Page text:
A-Level exams can be a very difficult time for many students. For most of us, they signal skyrocketing stress levels, late nights, and last-minute revision sessions. Missing an exam after all that hard work and effort can be a moment right out of a nightmare – But what do you actually do if you miss one?
When a student misses an exam for specific reasons, such as an illness or malpractice by the centre, the student can receive an estimated mark given by the awarding body. This would be subject to certain rules from the Joint Council for Qualifications (JCQ). Students may also have the option to retake their exams. If the exam is missed for an unrecognised reason the student will receive a fail.
After reading this article you will be able to answer the question of what truly happens when you miss an exam.
Table of Contents
What are Your Options if You Miss an A-Level Exam?
Essentially, there are two main pathways for you to choose: re-taking your components (i.e., all the papers you were supposed to take in this academic year) or accept your estimated grades given by the exam board. It is strongly recommended that you first speak to your teachers or counsellor to guide you on the best possible option available to you.These two options are further broken down below:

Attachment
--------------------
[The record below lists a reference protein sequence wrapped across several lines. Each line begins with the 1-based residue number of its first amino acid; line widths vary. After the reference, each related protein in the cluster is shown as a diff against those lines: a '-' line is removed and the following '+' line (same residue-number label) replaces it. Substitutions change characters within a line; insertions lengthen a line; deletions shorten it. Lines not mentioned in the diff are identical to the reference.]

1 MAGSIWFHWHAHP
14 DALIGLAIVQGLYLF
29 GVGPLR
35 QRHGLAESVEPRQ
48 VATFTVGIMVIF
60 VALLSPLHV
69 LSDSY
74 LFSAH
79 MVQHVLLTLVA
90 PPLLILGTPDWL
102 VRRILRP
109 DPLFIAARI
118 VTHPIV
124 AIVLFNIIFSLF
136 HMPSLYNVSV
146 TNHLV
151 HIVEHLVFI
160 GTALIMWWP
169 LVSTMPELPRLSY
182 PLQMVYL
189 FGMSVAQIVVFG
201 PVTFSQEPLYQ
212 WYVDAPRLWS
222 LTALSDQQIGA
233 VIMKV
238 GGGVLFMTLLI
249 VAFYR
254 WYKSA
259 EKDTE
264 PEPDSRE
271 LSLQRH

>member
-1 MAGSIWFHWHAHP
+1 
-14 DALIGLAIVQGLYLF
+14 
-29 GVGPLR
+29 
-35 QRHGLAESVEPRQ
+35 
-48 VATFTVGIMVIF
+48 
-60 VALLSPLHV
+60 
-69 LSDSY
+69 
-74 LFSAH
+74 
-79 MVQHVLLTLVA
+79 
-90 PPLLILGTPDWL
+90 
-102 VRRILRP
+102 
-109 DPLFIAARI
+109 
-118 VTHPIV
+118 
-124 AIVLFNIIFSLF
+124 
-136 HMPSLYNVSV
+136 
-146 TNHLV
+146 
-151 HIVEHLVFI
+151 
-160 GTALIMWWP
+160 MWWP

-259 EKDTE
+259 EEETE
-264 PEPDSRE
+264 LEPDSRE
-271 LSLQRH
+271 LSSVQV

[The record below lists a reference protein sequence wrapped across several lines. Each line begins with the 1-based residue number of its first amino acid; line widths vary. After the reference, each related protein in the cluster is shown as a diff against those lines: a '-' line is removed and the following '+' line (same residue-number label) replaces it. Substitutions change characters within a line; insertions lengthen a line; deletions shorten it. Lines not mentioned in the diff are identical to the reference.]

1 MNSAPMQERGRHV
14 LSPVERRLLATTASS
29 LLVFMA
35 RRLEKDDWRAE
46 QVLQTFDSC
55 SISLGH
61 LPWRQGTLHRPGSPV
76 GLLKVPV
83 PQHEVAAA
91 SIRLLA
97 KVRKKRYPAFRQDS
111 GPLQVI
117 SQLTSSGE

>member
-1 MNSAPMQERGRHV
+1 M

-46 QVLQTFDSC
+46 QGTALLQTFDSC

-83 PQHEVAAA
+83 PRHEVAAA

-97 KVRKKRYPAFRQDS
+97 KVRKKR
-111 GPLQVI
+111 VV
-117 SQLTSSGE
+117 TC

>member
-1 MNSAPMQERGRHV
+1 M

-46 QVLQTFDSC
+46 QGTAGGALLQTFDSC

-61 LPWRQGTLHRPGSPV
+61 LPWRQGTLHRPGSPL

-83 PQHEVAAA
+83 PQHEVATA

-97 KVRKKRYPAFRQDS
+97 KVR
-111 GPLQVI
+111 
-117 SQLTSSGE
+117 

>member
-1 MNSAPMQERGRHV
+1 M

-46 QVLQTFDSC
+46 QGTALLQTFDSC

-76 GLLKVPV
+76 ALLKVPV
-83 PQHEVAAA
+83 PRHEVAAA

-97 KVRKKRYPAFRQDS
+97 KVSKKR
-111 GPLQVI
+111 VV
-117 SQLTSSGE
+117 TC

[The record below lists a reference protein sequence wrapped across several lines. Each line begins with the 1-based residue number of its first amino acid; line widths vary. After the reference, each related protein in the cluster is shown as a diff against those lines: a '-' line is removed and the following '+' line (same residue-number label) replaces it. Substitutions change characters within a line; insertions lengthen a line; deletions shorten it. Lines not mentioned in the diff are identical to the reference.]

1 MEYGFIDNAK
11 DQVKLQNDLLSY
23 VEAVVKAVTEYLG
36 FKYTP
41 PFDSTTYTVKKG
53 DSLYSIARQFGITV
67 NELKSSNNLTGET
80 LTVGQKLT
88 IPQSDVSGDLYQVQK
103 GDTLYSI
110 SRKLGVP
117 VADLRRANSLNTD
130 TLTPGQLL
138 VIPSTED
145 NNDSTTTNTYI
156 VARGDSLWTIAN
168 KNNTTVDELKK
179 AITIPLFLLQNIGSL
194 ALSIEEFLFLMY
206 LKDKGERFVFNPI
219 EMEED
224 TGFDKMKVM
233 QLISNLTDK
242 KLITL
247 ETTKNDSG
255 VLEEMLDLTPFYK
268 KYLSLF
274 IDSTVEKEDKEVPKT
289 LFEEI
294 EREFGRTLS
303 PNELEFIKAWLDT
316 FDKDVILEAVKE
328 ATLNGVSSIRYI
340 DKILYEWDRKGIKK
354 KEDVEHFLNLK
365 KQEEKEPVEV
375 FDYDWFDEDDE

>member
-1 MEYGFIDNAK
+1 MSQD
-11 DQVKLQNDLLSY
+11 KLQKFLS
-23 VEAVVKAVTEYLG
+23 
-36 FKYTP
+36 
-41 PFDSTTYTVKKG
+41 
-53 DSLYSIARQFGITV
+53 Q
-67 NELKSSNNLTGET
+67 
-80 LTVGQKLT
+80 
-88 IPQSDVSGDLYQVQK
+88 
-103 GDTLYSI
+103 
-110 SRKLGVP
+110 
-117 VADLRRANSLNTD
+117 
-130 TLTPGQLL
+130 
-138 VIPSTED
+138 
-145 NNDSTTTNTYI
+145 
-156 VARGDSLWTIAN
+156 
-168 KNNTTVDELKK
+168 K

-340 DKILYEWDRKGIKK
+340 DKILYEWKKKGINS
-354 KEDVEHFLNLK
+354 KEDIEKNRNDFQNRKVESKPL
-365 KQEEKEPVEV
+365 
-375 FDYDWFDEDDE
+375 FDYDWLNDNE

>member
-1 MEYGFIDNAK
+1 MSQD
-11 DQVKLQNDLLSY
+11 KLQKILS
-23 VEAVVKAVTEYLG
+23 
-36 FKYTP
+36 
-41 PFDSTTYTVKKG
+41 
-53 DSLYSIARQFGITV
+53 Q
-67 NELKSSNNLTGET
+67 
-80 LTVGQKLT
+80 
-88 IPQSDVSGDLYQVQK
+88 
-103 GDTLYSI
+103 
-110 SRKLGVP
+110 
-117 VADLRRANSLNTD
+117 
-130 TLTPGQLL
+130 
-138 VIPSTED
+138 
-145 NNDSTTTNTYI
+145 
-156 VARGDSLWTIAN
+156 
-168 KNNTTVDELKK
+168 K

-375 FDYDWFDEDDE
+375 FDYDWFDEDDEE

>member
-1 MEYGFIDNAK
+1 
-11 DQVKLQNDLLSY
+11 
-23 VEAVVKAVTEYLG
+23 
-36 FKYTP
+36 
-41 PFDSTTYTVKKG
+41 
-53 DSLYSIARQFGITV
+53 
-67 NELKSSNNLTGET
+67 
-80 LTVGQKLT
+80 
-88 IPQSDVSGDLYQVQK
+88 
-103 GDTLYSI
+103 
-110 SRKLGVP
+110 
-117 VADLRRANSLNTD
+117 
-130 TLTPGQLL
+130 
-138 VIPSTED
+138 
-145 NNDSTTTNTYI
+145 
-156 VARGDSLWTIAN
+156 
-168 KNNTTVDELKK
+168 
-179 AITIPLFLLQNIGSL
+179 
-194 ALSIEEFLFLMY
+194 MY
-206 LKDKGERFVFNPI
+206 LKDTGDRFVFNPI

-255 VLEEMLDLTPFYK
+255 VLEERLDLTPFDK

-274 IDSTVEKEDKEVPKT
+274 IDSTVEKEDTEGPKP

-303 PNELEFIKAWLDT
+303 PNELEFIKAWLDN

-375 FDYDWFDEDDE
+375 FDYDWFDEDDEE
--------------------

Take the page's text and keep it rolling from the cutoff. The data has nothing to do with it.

1. Accepting Estimated Grades
If you have already applied for special consideration (“a post-exam adjustment made to a candidate’s mark, by an awarding body, to make allowances for some adverse circumstances”) and are approved, then you will get an estimated grade. An estimated grade is calculated based on your previous progress in the course and a formula created by the exam board. At a glance, the combination of factors would include:
- Mock examination(s) results
- Test scores throughout the year
- Coursework internal and/or external moderation (if applicable)
- National average of the students who sat for that particular component